How to Make an Infrared Home Sauna

By Contributing Writer

The health benefits of a dry sauna, such as relaxation and detoxifying your body, seem to be maximized when you can use an infrared sauna for deep tissue warming. Building your own infrared sauna is not a complicated project and can cost much less than buying a sauna kit or a prefabricated infrared sauna.

Decide on the location of your sauna and whether it will be freestanding or built into an existing wall. Though infrared saunas utilize dry heat, you will need to ventilate the sauna appropriately.

Build a frame for the sauna using 2-by-4s. First, make a floor frame, and attach standard five inch floor planks to cover the floor. Treat the floor only with wood sealant to make it fireproof.

Nail upright 2-by-4s every 16 inches along the floor frame to use for attaching the walls later. Starting at the floor, nail the pre-cut tongue-in-groove planks to the wall frames so that they fit from one corner of the wall to the other. Angle the nails in from the top to hide them within the wood and avoid any exposed metal surfaces inside the sauna.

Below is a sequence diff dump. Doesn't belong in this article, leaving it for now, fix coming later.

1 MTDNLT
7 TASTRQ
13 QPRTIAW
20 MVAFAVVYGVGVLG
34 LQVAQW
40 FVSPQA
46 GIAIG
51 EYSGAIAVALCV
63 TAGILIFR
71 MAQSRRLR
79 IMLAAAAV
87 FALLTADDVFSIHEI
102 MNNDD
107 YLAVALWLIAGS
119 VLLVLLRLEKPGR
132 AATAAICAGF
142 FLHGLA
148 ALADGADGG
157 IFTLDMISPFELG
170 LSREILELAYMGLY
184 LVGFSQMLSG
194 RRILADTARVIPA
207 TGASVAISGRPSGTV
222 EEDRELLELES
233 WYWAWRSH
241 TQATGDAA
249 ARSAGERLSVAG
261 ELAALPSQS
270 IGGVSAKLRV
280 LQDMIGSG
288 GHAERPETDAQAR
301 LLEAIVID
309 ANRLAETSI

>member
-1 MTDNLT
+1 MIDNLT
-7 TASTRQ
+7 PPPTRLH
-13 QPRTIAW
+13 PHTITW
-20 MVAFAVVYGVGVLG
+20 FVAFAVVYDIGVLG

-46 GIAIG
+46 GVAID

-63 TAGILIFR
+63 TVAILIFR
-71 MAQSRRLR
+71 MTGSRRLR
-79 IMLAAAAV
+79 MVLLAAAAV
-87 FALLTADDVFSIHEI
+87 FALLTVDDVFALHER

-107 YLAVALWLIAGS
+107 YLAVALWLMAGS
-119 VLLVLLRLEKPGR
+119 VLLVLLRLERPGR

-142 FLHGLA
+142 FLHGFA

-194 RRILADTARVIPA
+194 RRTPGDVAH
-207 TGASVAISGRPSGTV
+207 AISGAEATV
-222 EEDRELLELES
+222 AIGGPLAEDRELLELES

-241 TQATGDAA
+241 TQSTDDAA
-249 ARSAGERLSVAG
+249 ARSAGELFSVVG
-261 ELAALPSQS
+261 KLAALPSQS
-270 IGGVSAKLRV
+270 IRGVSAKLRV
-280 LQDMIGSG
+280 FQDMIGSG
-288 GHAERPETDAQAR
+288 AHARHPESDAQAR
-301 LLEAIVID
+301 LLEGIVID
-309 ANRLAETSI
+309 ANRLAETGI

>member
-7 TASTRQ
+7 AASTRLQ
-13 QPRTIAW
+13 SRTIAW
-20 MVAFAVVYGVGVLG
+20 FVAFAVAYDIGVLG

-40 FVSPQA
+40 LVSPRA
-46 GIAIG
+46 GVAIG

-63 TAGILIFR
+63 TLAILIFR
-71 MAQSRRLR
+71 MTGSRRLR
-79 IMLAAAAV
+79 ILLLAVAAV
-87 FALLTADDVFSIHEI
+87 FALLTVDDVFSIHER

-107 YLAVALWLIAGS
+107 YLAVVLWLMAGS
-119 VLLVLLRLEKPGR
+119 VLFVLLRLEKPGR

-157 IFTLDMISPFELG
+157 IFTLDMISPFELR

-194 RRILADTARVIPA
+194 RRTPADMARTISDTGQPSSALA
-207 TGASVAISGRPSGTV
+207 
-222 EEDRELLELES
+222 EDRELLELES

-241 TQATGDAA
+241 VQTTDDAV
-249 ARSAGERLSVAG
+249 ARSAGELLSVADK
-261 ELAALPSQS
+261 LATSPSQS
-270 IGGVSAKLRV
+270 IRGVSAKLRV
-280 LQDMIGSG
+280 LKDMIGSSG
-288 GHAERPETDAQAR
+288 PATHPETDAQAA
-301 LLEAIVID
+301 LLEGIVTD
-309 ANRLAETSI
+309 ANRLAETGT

Leave a space to frame the door as you build the walls. Check regularly to make sure the wood stays level. After completing all the walls, attach cedar pieces to the upright frame to enclose the ceiling.

Hang the door tightly in the door frame. Install the door so that it swings out from the sauna. Install a bench between the walls to complete the interior.

Make sure the electrical outlets will support the power needs of the sauna. For a small, one-person sauna, you’ll need to support 120 volts. A larger sauna will require 240 volts. Install the infrared emitter on the wall beneath the sauna bench by mounting it to one wall of the sauna in a corner.

Place the wires of the emitter through the reflector holes. Clip the emitter to the reflector and screw the wires to the terminal block. Hire a licensed electrician to complete or update the wiring you need for both the infrared emitter and an interior light if you install one.


You don’t have to insulate an infrared sauna between the frame and the interior walls, but if you do it may increase the energy efficiency of your sauna.


Test the sauna before its first use by heating it up for 30 to 45 minutes. Allow it to cool down to make sure the emitter is wired properly and to allow the wood to breathe.

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